Well, you  judge for yourself. Here’s a photo of modern-day Rio Van Axel…

Palazzo Sanudo Soranzo van Axel in Cannaregio on the Fondamenta Sanudo and Rio della Panada, built in 1473-79 (photo)

(look carefully though…might it be that the water is higher? Venice, get those floodgates working!)

Nov 15, 2013

Recipe: Farro Risotto from “The Healthy Italian” – and a contest!

Farro Risotto Recipe

If you follow this blog regularly you know that I love posting traditional recipes from my family. A lot of people enjoy these recipes just as much as I do, especially for those who swear by the Mediterranean diet, but I often get questions about “tweaking” the recipe for the extra health-conscious: can I bake instead of fry? Can I replace all-purpose flour with whole wheat? Can I reduce the sugar?

I ask readers to let me know, if they give the recipe a twist, how it works out. One of my more popular posts on this blog is spelt pasta, which started as an experiment in my own kitchen. Today I’m asking you how you’ve adapted traditional dishes to meet dietary needs for a chance to win a new cookbook! (keep reading….)

The thing with traditional recipes is that they don’t change much. That doesn’t mean it can’t be done though. Recently, Fina Scroppo, an editor and writer, shared her new book with me “The Healthy Italian: cooking for the love of food and family,” a cookbook that puts alternative spins on Italian classics. I’ll admit, I may have been a bit skeptical (can you really put quinoa in eggplant parmesan?), but the only way to really know if these new recipes work, is to try them.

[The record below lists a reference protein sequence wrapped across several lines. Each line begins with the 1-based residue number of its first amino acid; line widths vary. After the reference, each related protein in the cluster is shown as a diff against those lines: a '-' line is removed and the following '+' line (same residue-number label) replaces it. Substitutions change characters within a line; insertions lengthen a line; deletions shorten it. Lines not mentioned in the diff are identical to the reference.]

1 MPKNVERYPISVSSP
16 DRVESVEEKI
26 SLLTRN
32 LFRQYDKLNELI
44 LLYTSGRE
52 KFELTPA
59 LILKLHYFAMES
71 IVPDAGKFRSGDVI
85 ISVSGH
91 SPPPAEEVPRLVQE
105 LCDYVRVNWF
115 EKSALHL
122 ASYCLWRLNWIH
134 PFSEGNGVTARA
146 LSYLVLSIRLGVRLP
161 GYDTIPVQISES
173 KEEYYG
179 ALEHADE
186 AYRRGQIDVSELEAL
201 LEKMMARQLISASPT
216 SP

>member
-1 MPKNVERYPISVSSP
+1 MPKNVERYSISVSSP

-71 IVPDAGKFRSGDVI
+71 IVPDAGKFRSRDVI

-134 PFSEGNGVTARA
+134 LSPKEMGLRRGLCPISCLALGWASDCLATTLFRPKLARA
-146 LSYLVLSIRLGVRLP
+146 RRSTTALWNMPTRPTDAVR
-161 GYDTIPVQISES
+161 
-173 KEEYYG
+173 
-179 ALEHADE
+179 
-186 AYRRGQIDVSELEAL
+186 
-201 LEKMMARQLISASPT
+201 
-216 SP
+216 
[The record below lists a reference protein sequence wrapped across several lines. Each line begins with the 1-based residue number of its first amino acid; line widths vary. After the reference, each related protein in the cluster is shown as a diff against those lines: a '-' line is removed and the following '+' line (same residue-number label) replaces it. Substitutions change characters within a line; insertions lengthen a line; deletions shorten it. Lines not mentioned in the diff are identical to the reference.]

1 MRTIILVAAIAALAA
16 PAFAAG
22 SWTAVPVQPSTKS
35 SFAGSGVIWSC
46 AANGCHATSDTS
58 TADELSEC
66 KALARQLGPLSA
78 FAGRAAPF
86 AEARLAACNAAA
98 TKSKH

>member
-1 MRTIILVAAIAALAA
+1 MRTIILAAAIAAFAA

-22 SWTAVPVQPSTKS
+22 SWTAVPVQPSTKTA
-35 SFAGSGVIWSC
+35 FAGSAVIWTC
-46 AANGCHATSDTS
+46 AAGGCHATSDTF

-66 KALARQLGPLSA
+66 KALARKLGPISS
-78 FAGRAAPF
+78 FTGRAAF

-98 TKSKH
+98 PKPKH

One of Fina’s recipes immediately spoke to me: farro risotto. First, it uses a whole grain (farro) which draws in a lot of questions from readers each time I write about it (and I’ve become a bit obsessed about myself). Secondly, it’s made creamy not by the starch typically found in the classic risotto arborio rice, but from goat cheese, which is one of my favourite ingredients. Fina tells the story about how her family had to find alternatives to Italian recipes when her sister was diagnosed with celiac disease. For me, I had to make two more  little adjustments: the original recipe called for asparagus which is not seasonal right now (a big part of Italian eating), so I used squash instead and I used whole grain farro instead of semi-pearled as I don’t mind the extra chewiness. If you are new to farro, or prefer the consistency of rice, use the semi-pearled type.

The result was a creamy, extremely tasty dish that offered no guilt after you devour the whole bowl full. Enjoy the recipe – and if you want to try Fina’s recipes yourself, here’s your chance: Enter to win “The Healthy Italian: cooking for the love of food and family,” by telling me how you’ve adapted a traditional family recipe for dietary or health reasons in the comments. A winner will be selected at random at midnight on November 22. Good luck!

Farro Risotto (from “The Healthy Italian”)
2 cups butternut squash, cubed
3 1/2 cubes reduced-sodium vegetable or chicken broth
2 tsp extra-virgin olive oil
2 tsp light butter
1 onion, chopped
1 clove garlic, chopped
1 1/2 cups semi-pearl farro (spelt grain, also called emmer)
1/2 cup white wine
2 tbsp crumbled light goat cheese
2 tbsp each fresh parsley and fresh basil
Sea salt and freshly ground black pepper to taste
Freshly grated Parmigiano-Reggiano cheese for serving (optional)

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Tomato-growing, family-surrounded, big life and big laughs girl sorting out an Italian-Canadian life. Recipes are from the heart and the family vault. Learn more about this blog...

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© Laura D'Amelio and An Italian-Canadian Life, 2013. Unauthorized use and/or duplication of this material without express and written permission from this blog’s author and/or owner is strictly prohibited. Excerpts and links may be used, provided that full and clear credit is given to Laura D'Amelio and An Italian-Canadian Life with appropriate and specific direction to the original content. For permissions, please fill in the form on the contact page.